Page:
Trayvon Martin case: Why did Florida prosecutor skip grand jury?

April 09, 2012|By Rene Lynch

Florida state attorney Angela B. Corey cautioned the public against reading too much into her surprise decision to forgo a grand jury in the Trayvon Martin case. But that's exactly what everyone is doing.

From legal experts to the armchair "CSI" experts at home, close followers of the racially charged case are trying to decipher Corey's legal strategy -- and gauge what it might mean for neighborhood watch volunteer and admitted shooter, George Zimmerman.

A Seminole County Grand Jury had been scheduled to begin hearing evidence in the case on Tuesday. But Corney announced Monday that the grand jury's services would not be needed, suggesting that she and she alone would make the decision about whether to seek state charges against Zimmerman.

Zimmerman, 28, says he fired on Martin in self-defense on Feb. 26 as the 17-year-old was walking in a gated community in Sanford, Fla. But others believe that Zimmerman was the aggressor, and targeted the unarmed teen in part because he was black. The case has riveted the nation, with many demanding Zimmerman's arrest.

Conventional wisdom suggests that such politically sensitive cases are taken to a grand jury to insulate prosecutors and politicians from controversy by forcing the grand jurors to make the tough call. 

So the online world was abuzz Monday afternoon trying to make sense of Corey's decision. Some say it means that the facts are so cut-and-dried that Corey doesn't need the shield of the grand jury. Others say it means that the facts are open to interpretation -- and Corey wants to be the one to determine what charges, if any, are filed. And still others seem to have a cynical-meets-political point of view: Is Corey -- an elected official -- courting the spotlight by making the tough call herself?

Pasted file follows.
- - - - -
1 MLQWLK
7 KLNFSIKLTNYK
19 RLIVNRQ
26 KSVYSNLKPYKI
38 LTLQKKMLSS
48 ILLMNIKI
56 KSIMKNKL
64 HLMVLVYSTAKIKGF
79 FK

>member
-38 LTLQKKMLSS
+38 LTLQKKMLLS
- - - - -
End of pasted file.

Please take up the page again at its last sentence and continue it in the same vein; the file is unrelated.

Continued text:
"I'm shocked. Just shocked," University of Florida law professor Kenneth B. Nunn told The Times. "I can't understand it at all, unless they are just trying to play coy and not let people know what they are doing."

Nunn said that if Corey is not going to take the case to a grand jury, he would expect a decision on whether to file charges fairly soon. There is a relatively low threshold to prove "probable cause," the general standard used when filing charges in far more mundane cases, he said.

As for whether the decision telegraphs that such charges will indeed be brought in the case, Nunn, who has been closely following the case, wondered aloud: "It's quite possible that there is some information that creates a doubt or uncertainty in the case. But if that doubt is there, I haven't seen it."

Outside legal circles, the reaction ran the gamut.

"Let's be clear, this does not say anything about the investigation being over or Zimmerman being off the hook," one reader commented at Global Grind, the influential hip-hop culture site that has been closely following the case. "A grand jury pool could be biased due to media attention and it's best to let the prosecutor decide at this point."

At the Orlando Sentinel, which has also been closely following the case, a reader noted: "I think this means they ARE going to charge Zimmerman.....AND that she has a strong case."

Meanwhile, a reader at the Miami Herald saw the special prosecutor's move differently: "There isn't enough evidence to go to a grand jury, it really has to be a sorry case for [Corey] not to be able to convince a Grand Jury."

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